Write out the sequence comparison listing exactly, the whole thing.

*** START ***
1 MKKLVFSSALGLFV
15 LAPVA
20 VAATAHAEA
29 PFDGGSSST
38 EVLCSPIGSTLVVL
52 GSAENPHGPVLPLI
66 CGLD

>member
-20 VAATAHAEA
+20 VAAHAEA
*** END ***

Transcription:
1 MKKLVFSSALGLFV
15 LAPVA
20 VAATAHAEA
29 PFDGGSSST
38 EVLCSPIGSTLVVL
52 GSAENPHGPVLPLI
66 CGLD

>member
-20 VAATAHAEA
+20 VAAHAEA